Cuba reintroduced the US dollar, the value of the CUC fell
When his mother in Cuba asked Guillermo Prieto to send his monthly aid in US dollars instead of the convertible pesos known as CUC, the Homestead man figured it was buying a device in new government stores that only accept foreign currency.
But he was stunned, Prieto said, when his 75-year-old mother told him she intended to sell the dollars on the black market and make a profit.
âI always sent her $ 100 with Western Union, but she said it was better if I send her with mules,â he said, using Cuban slang for travelers delivering goods. and money on the island. âBecause on the street she gets a better exchange rate. “
The Cuban government recently reintroduced the U.S. dollar into the island’s economy, hoping to capture more of the currency it desperately needs. He has opened stores that sell devices and auto parts only in dollars, previously only available to Cubans who have traveled abroad and returned with these products to sell.
As a result, the value of the CUC, established in 1994 by the government as a dollar-like currency, plunged to 30% on the black market. And those who receive remittances from the United States therefore receive more CUC per dollar.
Cuba has two official currencies: the Cuban or national peso, and the CUC, which the government sets at 97 cents CUC against the US dollar. One CUC is also equivalent to 25 national pesos.
Most wages are paid in national pesos, but most basic items are sold at CUC prices. In recent years, the government has allowed both currencies for purchases in state stores known as “hard currency collection stores” and has announced its intention to unify the national peso and the CUC.
Prieto said that before the return of the US dollar, he paid Western Union $ 115.99, including a commission of $ 12.99, to deliver 100 CUC to his mother in Cuba. But using “mules” he pays only $ 10 for every $ 100 he sends, and the money comes in dollars.
Economist Emilio Morales, head of the Miami-based Cuba Consulting Group, said that “the biggest loser” with the introduction of the dollar and the resulting devaluation of the CUC has been the Cuban government.
“The Cuban government does not collect the dollars it received through CADECA [government currency exchange shops]. People prefer to trade them in the informal market, âMorales said. “The dollars remain in the hands of individuals who later travel abroad to purchase goods.”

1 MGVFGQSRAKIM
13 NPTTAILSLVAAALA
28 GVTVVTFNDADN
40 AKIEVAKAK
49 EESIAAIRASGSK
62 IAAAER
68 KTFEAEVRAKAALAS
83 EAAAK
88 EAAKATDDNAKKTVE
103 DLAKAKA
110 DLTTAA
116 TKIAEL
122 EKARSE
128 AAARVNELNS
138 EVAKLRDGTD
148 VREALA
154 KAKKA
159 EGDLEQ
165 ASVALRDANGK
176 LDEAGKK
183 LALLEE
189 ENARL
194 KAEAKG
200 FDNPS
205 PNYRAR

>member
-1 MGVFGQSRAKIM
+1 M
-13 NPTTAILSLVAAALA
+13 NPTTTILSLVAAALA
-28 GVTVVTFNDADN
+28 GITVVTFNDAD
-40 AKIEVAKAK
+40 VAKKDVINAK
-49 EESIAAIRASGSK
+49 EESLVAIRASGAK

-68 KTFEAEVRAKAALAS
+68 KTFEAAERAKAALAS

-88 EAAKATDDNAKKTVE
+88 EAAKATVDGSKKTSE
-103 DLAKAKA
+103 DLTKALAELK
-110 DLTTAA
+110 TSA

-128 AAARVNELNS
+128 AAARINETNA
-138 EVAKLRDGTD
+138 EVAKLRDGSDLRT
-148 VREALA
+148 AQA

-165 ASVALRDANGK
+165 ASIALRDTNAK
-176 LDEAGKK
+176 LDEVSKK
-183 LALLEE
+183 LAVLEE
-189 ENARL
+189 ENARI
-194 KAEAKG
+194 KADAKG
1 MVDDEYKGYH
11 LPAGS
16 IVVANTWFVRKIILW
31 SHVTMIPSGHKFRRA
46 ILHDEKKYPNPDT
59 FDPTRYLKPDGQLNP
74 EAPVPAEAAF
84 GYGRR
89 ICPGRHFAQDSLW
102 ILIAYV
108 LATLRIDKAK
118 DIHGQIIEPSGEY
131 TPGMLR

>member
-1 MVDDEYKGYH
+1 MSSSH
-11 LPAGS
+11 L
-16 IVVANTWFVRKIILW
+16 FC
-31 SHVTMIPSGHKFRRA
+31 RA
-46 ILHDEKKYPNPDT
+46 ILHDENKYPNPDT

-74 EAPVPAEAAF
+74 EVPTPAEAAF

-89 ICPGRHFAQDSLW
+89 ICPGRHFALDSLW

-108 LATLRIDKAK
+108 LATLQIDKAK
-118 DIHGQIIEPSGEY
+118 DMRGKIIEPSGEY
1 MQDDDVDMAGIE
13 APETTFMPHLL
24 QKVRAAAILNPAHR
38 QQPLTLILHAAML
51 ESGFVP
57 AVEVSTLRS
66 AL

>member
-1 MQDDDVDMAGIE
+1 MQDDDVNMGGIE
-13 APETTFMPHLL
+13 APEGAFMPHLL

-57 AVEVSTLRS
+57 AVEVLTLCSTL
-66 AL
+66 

The Cuban economy is going through difficult times. The country is in debt abroad and does not have the hard currency reserves needed to make its payments, Morales said.
The government maintains the official exchange rate at 0.97 CUC per dollar. The CUC can be legally exchanged for dollars, but the government has closed dozens of CADECA stores and limited bank withdrawals to $ 300 per person, he added.
He estimates that the government is suffering “losses by the millions”, which will become visible in the medium to long term and will further reduce its foreign exchange reserves, as dollars entering the island are traded in the informal market and not in shops. CADECA. .
“These measures were a strategic error of the government in an effort to immediately obtain dollars, without thinking about the structural changes required by the economy before taking this step,” he added.
A recent report from Morales’s company reflected the increase in remittances to the island, which reached $ 6.6 billion in 2018, including cash and merchandise. About 90 percent of remittances were sent from the United States. Remittances alone have grown from $ 1.45 billion in 2008 to $ 3.69 billion in 2018, Morales reported.
Claudia, a Cuban living in Miami who did not want to be identified further for personal reasons, is one of the “mules” who transport goods and money across the Straits of Florida. For her, the devaluation of the CUC meant an increase in her money deliveries.
âPeople ask me for more cash shipments. I almost always have to travel with $ 5,000, which is the limit that Cuba has put in place, âshe said.
Customs workers at Havana’s JosÃ© MartÃ International Airport are among its best customers, Claudia said. Some of them take advantage of their work and contacts with tourists who arrive and leave to exchange dollars for CUCs in the informal market.
âI go there almost every week. When I arrive at the airport, they are already waiting for me, âshe said. âI hand over the money and get back the profits from the previous week. Then, I distribute the packages to the recipients, and I return to Miami. Everything is legal. “
The devaluation of the CUC has also benefited Cubans who live abroad and travel to the island.
âEvery year I go to Ciego de Avila for 15 days to visit my mother and my mother-in-law. I came back from there a week ago and haven’t changed a single dollar at the airport, âsaid Adrial Molina, a Cuban who has lived in Kendall for six years. âThe money went a lot further, even though there are so many shortages in the stores that it didn’t do me much good.
Molina added that several private restaurants in Ciego de Avila had suggested that she foot the bill with dollars at a “very favorable” exchange rate.
âPeople have huge dollar fever. Many have told me that they feared suddenly eliminating the CUC or changing the exchange rate, âhe said. “It is not logical to think that one of these little papers from the Cuban government [CUCs] would have the same value as a dollar.
âIt’s worse than ever there,â he said. “You can feel it in the air.”
This story was originally published November 29, 2019 6:00 a.m.